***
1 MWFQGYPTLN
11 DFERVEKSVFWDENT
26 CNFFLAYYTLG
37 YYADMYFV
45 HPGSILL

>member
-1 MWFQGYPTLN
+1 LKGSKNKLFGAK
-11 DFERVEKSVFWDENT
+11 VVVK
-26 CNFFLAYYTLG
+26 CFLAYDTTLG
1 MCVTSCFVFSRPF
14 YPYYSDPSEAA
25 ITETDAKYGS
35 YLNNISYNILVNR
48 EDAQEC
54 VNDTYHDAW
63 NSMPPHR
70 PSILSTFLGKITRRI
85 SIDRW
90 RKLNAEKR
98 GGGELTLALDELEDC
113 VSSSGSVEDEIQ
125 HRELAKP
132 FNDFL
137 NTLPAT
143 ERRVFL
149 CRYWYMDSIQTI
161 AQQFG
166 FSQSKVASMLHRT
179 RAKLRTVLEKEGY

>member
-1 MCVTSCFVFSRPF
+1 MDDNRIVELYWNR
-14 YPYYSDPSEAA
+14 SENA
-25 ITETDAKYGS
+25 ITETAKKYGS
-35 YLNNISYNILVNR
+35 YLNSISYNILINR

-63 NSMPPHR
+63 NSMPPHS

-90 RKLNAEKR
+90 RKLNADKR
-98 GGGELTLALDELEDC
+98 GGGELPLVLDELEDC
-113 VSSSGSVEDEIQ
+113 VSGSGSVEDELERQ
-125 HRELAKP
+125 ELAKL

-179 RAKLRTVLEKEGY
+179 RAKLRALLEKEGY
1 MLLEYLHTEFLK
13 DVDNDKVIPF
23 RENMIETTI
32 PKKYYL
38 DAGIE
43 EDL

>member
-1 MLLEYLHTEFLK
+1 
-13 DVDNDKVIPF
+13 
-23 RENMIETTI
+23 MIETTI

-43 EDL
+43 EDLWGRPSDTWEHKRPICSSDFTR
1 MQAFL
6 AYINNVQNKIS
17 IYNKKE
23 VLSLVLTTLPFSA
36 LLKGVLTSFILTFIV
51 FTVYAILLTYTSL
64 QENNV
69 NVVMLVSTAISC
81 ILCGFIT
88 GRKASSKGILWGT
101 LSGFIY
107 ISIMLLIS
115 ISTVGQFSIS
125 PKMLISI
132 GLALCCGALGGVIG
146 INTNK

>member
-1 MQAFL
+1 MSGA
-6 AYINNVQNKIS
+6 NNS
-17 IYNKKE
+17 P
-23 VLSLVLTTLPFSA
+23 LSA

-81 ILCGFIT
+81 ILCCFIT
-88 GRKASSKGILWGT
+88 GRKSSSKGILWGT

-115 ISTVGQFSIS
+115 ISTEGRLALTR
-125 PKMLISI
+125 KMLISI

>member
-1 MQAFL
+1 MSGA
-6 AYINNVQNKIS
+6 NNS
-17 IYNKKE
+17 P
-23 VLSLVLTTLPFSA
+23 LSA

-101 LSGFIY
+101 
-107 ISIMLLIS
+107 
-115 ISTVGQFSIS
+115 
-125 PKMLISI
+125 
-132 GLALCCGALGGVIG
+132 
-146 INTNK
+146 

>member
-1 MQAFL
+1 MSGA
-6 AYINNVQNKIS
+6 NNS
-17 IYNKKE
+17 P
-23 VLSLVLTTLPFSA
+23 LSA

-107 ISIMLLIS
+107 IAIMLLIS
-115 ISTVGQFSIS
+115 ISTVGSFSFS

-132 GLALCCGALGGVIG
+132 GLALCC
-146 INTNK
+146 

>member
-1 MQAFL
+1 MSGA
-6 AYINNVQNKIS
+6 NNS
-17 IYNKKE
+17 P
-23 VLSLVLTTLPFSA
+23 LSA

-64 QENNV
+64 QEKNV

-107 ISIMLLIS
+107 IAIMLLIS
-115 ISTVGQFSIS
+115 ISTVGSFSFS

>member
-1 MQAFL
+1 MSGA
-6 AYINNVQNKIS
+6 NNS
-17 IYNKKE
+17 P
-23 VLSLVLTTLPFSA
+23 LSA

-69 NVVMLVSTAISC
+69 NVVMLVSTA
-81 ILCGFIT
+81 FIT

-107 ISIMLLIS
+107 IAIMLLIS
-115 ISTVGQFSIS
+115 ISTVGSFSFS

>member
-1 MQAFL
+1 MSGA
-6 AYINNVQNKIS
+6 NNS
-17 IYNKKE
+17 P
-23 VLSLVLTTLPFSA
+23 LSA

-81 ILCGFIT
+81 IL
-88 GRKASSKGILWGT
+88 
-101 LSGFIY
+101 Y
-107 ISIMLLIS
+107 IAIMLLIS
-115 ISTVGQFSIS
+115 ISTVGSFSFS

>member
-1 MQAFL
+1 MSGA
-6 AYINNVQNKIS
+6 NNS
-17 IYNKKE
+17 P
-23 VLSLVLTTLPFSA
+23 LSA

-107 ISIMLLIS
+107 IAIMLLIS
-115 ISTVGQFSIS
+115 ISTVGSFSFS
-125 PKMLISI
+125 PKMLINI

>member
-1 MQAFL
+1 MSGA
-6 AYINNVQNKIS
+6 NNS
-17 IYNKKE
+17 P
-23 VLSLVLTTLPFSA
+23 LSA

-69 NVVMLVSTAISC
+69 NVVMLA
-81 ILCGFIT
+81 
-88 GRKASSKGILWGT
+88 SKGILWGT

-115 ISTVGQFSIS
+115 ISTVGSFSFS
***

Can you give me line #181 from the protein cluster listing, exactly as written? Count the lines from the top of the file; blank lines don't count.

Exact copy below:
-81 ILCGFIT